Food With Soul at Soul Cat Cuisine
"It's the oldest food in Houston," Robert Stokes told me, without any hint of sarcasm in his voice.
Photo by Kaitlin Steinberg Robert Stokes takes an order from inside his truck, The Mothership.
I laughed anyway.
"She thinks I'm kidding," he said, seemingly flabbergasted. "This gumbo and red beans and rice got my people through slavery! You better believe me! It's the real deal."
Stokes, the chef and owner of Soul Cat Cuisine food truck, is more than happy to tell you about the authenticity of his food. He's proud of the recipes he learned from his mother and grandmother, and he's confident that you'll taste the history in his gumbo, croquettes and rémoulades.
"This is your ticket to flavortown," he says, handing loaded fries through the window. "You're gonna be looking for me with a flashlight in the daytime."
I first met Stokes at a food park. We got to chatting, and when he found out Soul Cat Cuisine was one of the many trucks in Houston that's still on my list to try (dude, there are a lot of them!), he berated me until I promised to stop by.
Photo by Kaitlin Steinberg The loaded Mardi Gras fries.
I tracked the truck down to a side street near the Medical Center (ironic, because this is not the healthiest food out there) and timidly walked up to the truck, ready to take some more heat from Stokes, who, incidentally, can take it just as well as he can dish it out.
After some playful prodding ("Well, it's about damn time!"), Stokes told me a little about these so-called "oldest dishes in Houston."
Neither his mother nor his grandmother had any formal culinary training. They just liked to cook. Though he grew up in Chicago, he made frequent trips to New Orleans to visit his grandmother and learn about traditional Cajun and Southern cooking. His mother would have him taste test all her food to make sure it was just right, and that's how his love affair with cooking began.
Stokes doesn't have any formal culinary training either. He was a coach and a teacher for 18 years before being laid off in 2011 due to budget cuts. Then one day while he was walking into a Texans game, inspiration struck, seemingly out of nowhere.
"I turned to my friend Keith and said, 'I'm gonna open a food truck.'" Just like that. In May, Stokes celebrated the two year anniversary of the truck's opening.
"I've just been cooking for years," Stokes says, explaining how natural it was for him to open a food truck. "If you do something long enough you're a professional. What is it they say, 10,000 hours? I'm a professional. My grandmother and my mom could cook blindfolded."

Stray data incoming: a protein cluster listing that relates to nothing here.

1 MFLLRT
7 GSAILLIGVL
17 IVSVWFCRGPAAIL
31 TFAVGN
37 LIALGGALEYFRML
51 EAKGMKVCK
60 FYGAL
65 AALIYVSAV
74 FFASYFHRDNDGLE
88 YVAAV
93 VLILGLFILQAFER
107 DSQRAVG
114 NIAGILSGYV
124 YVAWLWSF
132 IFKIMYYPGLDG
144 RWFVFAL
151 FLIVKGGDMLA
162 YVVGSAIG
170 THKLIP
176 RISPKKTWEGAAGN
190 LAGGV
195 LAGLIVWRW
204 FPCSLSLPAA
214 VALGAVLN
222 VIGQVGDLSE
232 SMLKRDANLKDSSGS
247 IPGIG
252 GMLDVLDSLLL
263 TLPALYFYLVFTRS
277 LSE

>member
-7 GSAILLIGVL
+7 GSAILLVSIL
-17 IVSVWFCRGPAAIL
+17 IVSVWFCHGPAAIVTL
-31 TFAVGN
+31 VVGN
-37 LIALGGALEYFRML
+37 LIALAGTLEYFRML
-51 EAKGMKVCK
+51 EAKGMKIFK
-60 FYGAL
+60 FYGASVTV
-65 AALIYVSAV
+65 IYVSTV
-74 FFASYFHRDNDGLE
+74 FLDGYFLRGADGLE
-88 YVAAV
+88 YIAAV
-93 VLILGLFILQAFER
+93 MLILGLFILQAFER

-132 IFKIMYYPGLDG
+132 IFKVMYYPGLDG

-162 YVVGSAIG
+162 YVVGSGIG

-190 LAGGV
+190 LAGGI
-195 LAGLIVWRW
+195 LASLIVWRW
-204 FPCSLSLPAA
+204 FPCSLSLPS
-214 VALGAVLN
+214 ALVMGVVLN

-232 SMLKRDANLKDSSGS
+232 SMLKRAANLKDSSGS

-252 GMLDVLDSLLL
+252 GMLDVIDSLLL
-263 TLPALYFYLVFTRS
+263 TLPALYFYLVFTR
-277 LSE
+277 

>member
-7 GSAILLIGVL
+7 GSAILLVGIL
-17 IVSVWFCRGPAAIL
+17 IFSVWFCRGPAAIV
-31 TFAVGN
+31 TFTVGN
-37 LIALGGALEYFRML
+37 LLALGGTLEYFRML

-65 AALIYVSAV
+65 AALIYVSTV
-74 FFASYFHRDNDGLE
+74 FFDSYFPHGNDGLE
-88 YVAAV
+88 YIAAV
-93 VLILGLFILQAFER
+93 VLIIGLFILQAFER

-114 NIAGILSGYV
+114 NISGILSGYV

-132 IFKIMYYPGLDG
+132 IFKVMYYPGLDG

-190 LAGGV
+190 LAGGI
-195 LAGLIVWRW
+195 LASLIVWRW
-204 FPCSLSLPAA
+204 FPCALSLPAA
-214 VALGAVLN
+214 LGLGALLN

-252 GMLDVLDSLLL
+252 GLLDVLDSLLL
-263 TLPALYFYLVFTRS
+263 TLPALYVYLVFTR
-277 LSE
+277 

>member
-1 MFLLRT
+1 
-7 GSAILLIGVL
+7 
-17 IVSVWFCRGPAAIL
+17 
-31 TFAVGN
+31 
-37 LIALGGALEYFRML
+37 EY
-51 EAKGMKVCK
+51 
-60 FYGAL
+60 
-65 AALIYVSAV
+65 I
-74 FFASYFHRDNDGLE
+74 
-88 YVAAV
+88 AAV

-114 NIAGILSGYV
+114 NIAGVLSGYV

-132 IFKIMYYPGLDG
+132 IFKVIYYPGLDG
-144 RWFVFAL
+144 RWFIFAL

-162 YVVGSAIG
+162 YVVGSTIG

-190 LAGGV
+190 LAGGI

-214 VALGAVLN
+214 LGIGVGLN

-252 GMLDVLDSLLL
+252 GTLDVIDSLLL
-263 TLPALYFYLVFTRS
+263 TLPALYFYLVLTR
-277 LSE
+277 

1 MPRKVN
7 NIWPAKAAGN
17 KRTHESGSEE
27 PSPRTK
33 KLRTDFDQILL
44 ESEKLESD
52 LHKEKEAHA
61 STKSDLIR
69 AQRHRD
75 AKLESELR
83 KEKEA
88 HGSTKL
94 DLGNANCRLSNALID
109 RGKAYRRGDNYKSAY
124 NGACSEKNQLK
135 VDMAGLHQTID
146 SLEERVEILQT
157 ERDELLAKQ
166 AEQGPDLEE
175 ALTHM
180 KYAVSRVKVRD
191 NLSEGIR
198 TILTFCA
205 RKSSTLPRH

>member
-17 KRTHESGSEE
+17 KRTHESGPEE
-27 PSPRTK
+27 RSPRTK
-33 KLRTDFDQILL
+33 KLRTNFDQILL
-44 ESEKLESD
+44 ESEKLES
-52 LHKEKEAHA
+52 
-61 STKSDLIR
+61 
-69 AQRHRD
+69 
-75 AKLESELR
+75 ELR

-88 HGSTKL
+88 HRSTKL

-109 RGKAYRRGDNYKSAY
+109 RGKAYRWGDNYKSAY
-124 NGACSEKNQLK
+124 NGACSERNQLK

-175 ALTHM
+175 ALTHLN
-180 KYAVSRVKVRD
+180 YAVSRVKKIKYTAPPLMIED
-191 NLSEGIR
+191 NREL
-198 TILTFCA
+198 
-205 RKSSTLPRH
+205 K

Though he's happy to be working on the truck, Stokes says the eventual goal is to open more trucks and perhaps someday a restaurant. A truck seemed like the logical first step, because the overhead is lower and it allows him more freedom, but Stokes says there are other things "in the works."
Photo by Kaitlin Steinberg The breaded catfish po'boy that Stokes learned how to make from his grandmother.
For now, he's focused on updating the menu for the summer come June 21 (the official first day of summer).
"My grandmother would turn over in her grave if I served gumbo in the summer," he says, so the gumbo is leaving the menu. In it's place, Stokes will add shrimp and grits and shrimp creole.
All the po'boys will stay, though, as will the crab and salmon balls, which Stokes says are based on his grandmother's recipe for salmon croquettes. The Panko-crusted balls are packed with meat--none of this breadcrumb filler stuff--and seasoned with onions and garlic then topped with a homemade rémoulade. The catfish po'boy is drizzled with more of that slightly spicy, mustard-based rémoulade, but even so, the deep fried fish filets stay crisp and fresh.
Stokes is proud of several of his own creations not based on his family's recipes, what he calls his "carnival food." The Hot Mess Fries are just that--ridiculously spicy and something that you've really got to eat with a fork, lots of napkins and ice water. The Mardi Gras fries are similar but topped with chicken instead of spicy sausage and homemade barbecue sauce instead of that crazy-ass spicy sauce that's on the Hot Mess Fries and Hot Mess "Soulwich."
As I left with my multiple to-go containers filled with half eaten bits of heavy but tasty soul food, Stokes called after me.
"You come back now, you hear!" Then he paused. "Girl, you know you'll be back."
Yeah. I totally will.